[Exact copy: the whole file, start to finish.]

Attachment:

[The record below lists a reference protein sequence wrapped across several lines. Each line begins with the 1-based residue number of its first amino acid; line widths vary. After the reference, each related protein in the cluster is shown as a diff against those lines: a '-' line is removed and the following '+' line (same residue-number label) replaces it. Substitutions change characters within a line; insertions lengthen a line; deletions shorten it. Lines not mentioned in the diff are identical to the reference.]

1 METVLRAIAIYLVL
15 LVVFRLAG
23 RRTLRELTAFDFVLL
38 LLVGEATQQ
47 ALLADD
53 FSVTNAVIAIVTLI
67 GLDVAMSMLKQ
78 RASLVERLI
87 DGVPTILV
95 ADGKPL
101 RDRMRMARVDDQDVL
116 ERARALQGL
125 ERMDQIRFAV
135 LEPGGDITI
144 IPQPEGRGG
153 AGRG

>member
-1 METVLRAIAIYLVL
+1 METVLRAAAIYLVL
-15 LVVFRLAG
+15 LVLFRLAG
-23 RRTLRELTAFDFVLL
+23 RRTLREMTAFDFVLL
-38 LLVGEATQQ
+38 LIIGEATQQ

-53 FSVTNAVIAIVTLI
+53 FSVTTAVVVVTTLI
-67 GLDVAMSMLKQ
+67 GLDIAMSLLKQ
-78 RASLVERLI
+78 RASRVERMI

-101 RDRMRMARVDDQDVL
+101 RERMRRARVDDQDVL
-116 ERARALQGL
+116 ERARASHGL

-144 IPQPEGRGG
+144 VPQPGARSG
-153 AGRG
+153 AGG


[The record below lists a reference protein sequence wrapped across several lines. Each line begins with the 1-based residue number of its first amino acid; line widths vary. After the reference, each related protein in the cluster is shown as a diff against those lines: a '-' line is removed and the following '+' line (same residue-number label) replaces it. Substitutions change characters within a line; insertions lengthen a line; deletions shorten it. Lines not mentioned in the diff are identical to the reference.]

1 METVLRAIAIYLVL
15 LVVFRLAG
23 RRTLRELTAFDFVLL
38 LLVGEATQQ
47 ALLADD
53 FSVTNAVIAIVTLI
67 GLDVAMSMLKQ
78 RASLVERLI
87 DGVPTILV
95 ADGKPL
101 RDRMRMARVDDQDVL
116 ERARALQGL
125 ERMDQIRFAV
135 LEPGGDITI
144 IPQPEGRGG
153 AGRG

>member
-1 METVLRAIAIYLVL
+1 METVLRAAAIYLVL
-15 LVVFRLAG
+15 LVLFRLAG
-23 RRTLRELTAFDFVLL
+23 RRTLREMTAFDFVLL
-38 LLVGEATQQ
+38 LIIGEATQQ

-53 FSVTNAVIAIVTLI
+53 FSVTTAVVVVTTLI
-67 GLDVAMSMLKQ
+67 GLDIAMSLLKQ
-78 RASLVERLI
+78 RASRVERMI

-101 RDRMRMARVDDQDVL
+101 RERMRRARVDDQDVL
-116 ERARALQGL
+116 ERARASHGL

-144 IPQPEGRGG
+144 VPQPGARSG
-153 AGRG
+153 AGG